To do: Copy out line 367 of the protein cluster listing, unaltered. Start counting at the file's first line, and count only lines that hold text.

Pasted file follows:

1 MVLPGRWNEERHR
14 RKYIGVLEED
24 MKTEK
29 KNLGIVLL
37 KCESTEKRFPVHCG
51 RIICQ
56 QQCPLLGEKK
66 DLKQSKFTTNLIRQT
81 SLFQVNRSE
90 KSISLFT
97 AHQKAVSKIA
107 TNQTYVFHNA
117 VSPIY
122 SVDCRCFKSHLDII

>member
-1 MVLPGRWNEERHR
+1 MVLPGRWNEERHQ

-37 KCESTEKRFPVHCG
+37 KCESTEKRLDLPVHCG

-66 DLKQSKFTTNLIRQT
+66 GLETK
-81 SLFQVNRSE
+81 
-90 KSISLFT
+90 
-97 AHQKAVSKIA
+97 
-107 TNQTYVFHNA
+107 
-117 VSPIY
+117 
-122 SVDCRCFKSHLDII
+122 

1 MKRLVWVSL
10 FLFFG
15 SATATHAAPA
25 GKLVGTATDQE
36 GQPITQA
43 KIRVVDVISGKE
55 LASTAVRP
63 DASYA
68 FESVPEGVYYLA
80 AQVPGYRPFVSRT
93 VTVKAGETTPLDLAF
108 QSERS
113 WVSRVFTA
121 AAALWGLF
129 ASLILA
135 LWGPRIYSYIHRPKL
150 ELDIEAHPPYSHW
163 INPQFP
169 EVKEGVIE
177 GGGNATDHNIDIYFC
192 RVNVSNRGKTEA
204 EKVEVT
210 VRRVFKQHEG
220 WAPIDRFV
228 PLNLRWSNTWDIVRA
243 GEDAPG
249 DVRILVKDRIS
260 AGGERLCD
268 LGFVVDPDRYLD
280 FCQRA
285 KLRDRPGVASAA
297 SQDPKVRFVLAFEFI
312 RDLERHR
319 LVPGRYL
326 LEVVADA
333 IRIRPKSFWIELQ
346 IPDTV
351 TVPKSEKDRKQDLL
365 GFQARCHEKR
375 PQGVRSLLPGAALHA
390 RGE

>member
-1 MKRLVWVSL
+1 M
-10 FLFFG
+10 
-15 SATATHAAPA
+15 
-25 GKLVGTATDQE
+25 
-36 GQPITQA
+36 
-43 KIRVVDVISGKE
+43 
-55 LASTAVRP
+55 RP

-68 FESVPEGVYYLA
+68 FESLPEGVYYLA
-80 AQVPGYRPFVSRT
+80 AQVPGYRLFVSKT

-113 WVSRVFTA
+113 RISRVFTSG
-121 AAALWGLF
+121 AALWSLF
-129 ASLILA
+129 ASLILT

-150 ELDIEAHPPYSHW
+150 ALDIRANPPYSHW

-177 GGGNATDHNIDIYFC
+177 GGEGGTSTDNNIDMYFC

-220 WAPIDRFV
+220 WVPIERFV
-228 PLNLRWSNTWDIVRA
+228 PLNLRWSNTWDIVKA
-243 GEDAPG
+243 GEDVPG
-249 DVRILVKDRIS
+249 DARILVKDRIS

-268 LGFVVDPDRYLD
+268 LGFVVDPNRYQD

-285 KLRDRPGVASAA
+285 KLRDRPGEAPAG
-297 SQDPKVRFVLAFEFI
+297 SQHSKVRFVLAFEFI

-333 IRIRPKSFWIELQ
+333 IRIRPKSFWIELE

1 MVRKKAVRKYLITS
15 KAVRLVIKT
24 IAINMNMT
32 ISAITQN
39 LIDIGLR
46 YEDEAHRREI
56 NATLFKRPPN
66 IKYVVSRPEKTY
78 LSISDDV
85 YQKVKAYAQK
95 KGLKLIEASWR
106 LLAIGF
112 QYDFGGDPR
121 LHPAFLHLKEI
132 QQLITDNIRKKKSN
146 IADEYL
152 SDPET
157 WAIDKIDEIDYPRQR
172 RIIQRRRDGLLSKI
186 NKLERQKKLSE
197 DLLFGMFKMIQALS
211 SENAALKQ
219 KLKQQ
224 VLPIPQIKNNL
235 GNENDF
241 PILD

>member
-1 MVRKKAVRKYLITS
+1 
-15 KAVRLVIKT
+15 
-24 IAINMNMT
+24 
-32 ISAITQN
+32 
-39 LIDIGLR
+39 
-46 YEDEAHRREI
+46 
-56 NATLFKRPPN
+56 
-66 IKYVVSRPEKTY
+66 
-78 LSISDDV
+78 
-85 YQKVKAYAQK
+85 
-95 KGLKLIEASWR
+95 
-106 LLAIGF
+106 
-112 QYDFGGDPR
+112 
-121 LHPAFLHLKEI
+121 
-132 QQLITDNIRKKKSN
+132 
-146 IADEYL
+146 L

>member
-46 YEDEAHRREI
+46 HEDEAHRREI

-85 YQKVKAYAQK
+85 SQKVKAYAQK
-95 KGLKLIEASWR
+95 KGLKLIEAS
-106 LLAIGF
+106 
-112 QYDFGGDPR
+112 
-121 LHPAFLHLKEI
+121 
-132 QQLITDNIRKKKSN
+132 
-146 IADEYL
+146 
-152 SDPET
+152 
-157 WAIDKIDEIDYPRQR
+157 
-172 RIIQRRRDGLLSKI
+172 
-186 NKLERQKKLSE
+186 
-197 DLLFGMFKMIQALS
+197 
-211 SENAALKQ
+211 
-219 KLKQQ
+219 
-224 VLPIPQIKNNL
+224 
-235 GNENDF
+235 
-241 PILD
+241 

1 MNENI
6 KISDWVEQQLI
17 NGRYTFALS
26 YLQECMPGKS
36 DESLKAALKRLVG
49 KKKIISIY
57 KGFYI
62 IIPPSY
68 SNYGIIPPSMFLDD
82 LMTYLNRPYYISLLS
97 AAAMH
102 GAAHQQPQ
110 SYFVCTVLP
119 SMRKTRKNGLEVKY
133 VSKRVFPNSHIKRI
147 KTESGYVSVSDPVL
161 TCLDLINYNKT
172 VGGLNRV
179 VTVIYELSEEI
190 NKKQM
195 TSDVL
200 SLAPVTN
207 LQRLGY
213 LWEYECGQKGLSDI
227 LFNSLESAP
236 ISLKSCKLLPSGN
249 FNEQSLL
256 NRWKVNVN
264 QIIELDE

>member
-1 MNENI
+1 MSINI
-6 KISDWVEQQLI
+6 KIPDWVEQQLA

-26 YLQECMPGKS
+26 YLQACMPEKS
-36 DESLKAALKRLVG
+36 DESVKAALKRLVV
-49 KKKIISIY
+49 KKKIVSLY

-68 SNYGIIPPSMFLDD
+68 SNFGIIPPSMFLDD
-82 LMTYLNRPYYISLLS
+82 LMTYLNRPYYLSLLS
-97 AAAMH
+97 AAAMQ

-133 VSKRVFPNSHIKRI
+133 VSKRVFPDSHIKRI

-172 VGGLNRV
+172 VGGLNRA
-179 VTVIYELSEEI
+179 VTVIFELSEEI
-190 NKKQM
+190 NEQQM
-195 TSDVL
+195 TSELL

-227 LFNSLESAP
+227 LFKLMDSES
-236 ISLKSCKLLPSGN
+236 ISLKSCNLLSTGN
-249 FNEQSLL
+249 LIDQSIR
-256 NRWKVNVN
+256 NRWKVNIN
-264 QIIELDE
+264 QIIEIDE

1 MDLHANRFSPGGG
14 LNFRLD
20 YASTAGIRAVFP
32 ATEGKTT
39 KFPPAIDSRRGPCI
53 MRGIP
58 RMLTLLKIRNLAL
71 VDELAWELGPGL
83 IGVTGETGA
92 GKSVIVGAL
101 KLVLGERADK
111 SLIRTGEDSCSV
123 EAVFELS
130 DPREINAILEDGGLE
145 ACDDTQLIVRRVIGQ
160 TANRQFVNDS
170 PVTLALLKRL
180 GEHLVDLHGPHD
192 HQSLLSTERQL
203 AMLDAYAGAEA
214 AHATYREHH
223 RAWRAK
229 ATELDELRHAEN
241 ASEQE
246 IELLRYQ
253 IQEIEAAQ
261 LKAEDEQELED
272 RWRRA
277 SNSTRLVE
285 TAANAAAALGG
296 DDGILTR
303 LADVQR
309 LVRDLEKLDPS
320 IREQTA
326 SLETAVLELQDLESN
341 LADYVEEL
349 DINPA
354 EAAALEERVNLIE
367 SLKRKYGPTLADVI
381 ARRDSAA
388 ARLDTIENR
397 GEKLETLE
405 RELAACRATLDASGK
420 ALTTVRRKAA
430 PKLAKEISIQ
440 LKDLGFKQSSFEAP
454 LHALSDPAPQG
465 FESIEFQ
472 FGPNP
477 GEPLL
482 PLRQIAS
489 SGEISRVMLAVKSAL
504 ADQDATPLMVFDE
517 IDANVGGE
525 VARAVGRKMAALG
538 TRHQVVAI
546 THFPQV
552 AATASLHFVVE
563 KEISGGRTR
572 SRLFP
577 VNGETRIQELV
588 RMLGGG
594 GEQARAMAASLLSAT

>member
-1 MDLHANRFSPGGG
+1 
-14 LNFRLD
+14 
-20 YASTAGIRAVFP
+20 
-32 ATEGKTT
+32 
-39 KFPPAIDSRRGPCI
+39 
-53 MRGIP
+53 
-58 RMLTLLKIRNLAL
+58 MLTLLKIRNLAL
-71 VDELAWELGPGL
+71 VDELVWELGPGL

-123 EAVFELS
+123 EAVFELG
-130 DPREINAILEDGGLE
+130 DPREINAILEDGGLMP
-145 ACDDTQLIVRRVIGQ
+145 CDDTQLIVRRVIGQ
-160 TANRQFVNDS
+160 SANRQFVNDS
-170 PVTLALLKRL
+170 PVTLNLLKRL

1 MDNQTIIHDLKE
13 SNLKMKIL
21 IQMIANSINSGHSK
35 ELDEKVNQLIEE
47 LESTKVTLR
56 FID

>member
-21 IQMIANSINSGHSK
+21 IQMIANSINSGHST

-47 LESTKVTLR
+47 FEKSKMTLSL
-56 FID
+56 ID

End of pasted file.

+145 CDDTQLIVRRVIGQ